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Re: Honey Badger: A True Dissipator AR

Post by Rick Shaw » Sun Jan 08, 2017 3:14 pm

Dogan wrote:Dang that Magpul rifle furniture on a carbine is sexy as hell. Question though, why didn't you do a faux-dissy, with the carbine length gas system hidden under the hand guard with a low profile gas block and the FSB just acting as a front site and anchor for furniture?
The rifle gas system has almost zero recoil....that's the main benefit of the set up

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Re: Honey Badger: A True Dissipator AR

Post by Rick Shaw » Sun Jan 08, 2017 3:15 pm

ashwednesday wrote:That weird safety lever, what can you tell us about it?

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It's a blackhawk "enhanced" safety....I like it and retails for about 20 bucks.
Not the best option but well worth 20 clams
Last edited by Rick Shaw on Sun Jan 08, 2017 8:58 pm, edited 1 time in total.

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Re: Honey Badger: A True Dissipator AR

Post by Brock Meatstone » Sun Jan 08, 2017 7:09 pm

I had read that back in the day, when guys were experimenting with a rifle-length gas system on a chopped down barrel, they were getting timing issues and other problems with the gas system. Have you noticed anything like this pop up yet?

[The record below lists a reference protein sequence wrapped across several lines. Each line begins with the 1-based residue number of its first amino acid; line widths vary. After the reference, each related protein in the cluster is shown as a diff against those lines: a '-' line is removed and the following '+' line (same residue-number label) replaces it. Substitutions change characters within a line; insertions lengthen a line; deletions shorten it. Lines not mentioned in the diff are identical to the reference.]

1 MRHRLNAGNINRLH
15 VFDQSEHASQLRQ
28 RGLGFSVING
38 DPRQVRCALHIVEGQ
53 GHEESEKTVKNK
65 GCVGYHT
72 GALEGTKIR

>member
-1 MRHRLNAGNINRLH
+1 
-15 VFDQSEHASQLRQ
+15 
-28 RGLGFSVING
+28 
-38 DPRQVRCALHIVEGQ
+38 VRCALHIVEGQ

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Re: Honey Badger: A True Dissipator AR

Post by Rick Shaw » Sun Jan 08, 2017 8:54 pm

Brock Meatstone wrote:I had read that back in the day, when guys were experimenting with a rifle-length gas system on a chopped down barrel, they were getting timing issues and other problems with the gas system. Have you noticed anything like this pop up yet?
I haven't noticed any issues
But I took steps to avoid issues during the build
1)I ensured a larger gas port on the barrel
2)used an under power buffer spring and light buffer
3)used a muzzle brake rather than flash hider to increase back pressure

Building a true dissy take a little more attention to detail and thought than the average build